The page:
Here’s last week’s Sindo review of The Snowman, a Scandi-noir thriller based on a popular Jo Nesbo novel. Like having brunost shoved up your nose while your eyes are drenched with aquavit (the film, not my review). The picture above is me weeping after the closing credits.


The Snowman
Cert: 15A

OSLO looks nice. This murder mystery – based on the Jo Nesbo crime bestseller – has lots of shots of pretty, clean streets decked out in seasonal decorations, efficient public transport and tidy, functional residential developments.

We’re trying very hard here because there are scant other virtues to this abominable busted flush of a film whose most interesting facet is that it should misfire despite its considerable talent pool.

As the director of Let The Right One In and Tinker Tailor Soldier Spy, Tomas Alfredson looked a sure bet. Cinematographer Dion Beebe has a BAFTA nomination on his CV and editor Claire Simpson won an Oscar for Platoon. The cast has something for everyone – Michael Fassbender, Charlotte Gainsbourg, Rebecca Ferguson, Toby Jones, JK Simmons, even Val Kilmer. And surely, with the Millenium trilogy fading the time was right to bring another Scandi-noir to the big screen.

System failures abound, from the glassy, TV-drama visual finish and horrid CGI, to the abrupt, stilted editing that halts any flow to the cluttered tale. The cast look as lost as we are.

Fassbender is tortured detective Harry Hole. A woman has gone missing and a serial killer who builds snowmen at the scene of his crimes may be involved. Harry and partner Katrine (Ferguson) investigate as Simmons’ shifty businessman skulks in the background. As for Kilmer, the less said the better.

You’ll recoil in horror but for all the wrong reasons.


First published in the Sunday Independent


King of the omniplex auteurs

It’s not ravaging the box office for a variety of reasons but Blade Runner 2049 is still the movie event of the year in my book. Better than that other yoke about the soldiers on the beach. You know the one.


Blade Runner 2049
Cert: 15A

THERE was a sigh of relief when it was revealed Denis Villeneuve, the brilliant Quebecois director behind Prisoners, Sicario and Arrival, would helm a new Blade Runner film. If we did have to go back and revisit that holiest of sacred sci-fi cows, this tasteful and visionary omniplex auteur felt like the only man up to the task.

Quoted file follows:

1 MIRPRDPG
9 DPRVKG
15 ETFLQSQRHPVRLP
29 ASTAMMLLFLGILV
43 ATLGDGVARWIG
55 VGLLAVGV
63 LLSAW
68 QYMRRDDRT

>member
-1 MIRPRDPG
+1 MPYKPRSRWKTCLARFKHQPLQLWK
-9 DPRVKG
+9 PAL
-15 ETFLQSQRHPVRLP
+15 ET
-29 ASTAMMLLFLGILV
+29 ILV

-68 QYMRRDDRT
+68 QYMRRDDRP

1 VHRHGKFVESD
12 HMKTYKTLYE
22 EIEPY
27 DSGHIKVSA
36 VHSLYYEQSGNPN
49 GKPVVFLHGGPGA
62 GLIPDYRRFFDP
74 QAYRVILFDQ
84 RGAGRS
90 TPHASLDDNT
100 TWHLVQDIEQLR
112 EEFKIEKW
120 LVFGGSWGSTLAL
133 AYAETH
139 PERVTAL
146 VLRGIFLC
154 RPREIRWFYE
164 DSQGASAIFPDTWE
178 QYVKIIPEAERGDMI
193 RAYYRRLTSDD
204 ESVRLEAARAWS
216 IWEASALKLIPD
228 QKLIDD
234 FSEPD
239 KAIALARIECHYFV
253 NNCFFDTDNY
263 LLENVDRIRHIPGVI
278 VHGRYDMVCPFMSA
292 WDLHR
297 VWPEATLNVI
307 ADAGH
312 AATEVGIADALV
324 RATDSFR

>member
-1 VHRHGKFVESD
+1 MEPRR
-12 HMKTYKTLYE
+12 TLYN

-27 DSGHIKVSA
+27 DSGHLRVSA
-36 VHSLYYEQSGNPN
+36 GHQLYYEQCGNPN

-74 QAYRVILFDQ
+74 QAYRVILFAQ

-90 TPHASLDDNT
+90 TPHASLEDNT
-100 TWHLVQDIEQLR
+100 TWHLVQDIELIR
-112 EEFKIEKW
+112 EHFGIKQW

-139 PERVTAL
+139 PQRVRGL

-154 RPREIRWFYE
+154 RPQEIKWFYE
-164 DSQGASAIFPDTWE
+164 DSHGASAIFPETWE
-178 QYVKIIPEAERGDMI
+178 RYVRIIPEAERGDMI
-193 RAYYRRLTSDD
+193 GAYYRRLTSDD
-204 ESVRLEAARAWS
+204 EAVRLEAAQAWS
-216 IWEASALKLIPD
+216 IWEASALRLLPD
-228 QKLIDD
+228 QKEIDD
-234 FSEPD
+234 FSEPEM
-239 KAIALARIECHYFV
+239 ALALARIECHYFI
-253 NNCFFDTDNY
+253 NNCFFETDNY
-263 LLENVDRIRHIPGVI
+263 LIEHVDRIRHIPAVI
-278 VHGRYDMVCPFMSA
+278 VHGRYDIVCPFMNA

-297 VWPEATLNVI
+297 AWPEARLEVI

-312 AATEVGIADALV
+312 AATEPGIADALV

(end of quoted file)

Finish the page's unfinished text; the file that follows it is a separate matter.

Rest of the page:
Ridley’s Scott’s 1982 adaptation of Philip K Dick’s novel Do Androids Dream of Electric Sheep? has aged well thanks to its gritty gumshoe-noir stylings, hypnotic dystopian aesthetic and artificial intelligence themes. Villeneuve had his work cut out to both refresh a sleeping giant but not throw the baby out with the bathwater.

We’re 30 years after the events of Scott’s film. K (Ryan Gosling) is a new generation of Blade Runner mopping up the last remaining replicants. He discovers a thread of clues that could spell vast destruction. It will bring him into the sphere of not only Deckard (Harrison Ford), the lost hero of the original, but also a mysterious tech mogul (Jared Leto) and his aide (Sylvia Hoeks). We’ll say no more.

Do your utmost to see this in IMAX because you will not forget the experience. There are many scenes of just a character walking through a set that are rendered astonishing, both visually (by the grandly mesmeric dream-team of Villeneuve and cinematographer Roger Deakins) and aurally (a surging score by Hans Zimmer and Benjamin Wallfisch). Gosling’s minimal style is ideally suited for K.

With Christopher Nolan’s oomph waning (come on, Dunkirk was overrated), Villeneuve’s hit-rate now makes him the eminent action-thriller-sci-fi director working in Hollywood these days.


First published in the Sunday Independent

Taylor Sheridan does it again in this ice-burnt murder mystery set in a Native American community in Wyoming. The Sunday Indo review forthwith… 


Title: Wind River
Cert: 16

THE double hit of Sicario (2015) and Hell or High Water (2016) announced Taylor Sheridan as an action-thriller screenwriter of serious calibre. Brimming with atmosphere and novelistic characterisation, both won critical acclaim and courted awards season while reviving a genre that felt all but out of ideas. Wind River completes Sheridan’s enviable hat trick while showing he’s no slouch in the director’s chair either.

The baked border dread and western dusts of the preceding films are replaced by frozen Wyoming wilderness where a barefoot young woman has been found dead in the remote snows of an Indian reservation.

A stoic wildlife ranger (Jeremy Renner, never better) makes the discovery and is soon asked to assist an FBI agent (Elizabeth Olsen) who arrives ill-equipped for the sub-zero climate and social norms of the troubled Native American community. He has a lot riding on the success of her investigation, it emerges, and in that measured, Taylor-Sheridan manner, an alliance is formed.

There is much to celebrate here; the flecks of social commentary Wind River raises without fanfare; its western-style incorporation of wild terrain and the different laws that apply there; the heart-stopping, adrenalised climax that it smoulders towards. Sheridan shoots the fruits of his imagination with dynamism and elicits some subtle temperatures from his cast.


First published in the Sunday Independent

Universal appeal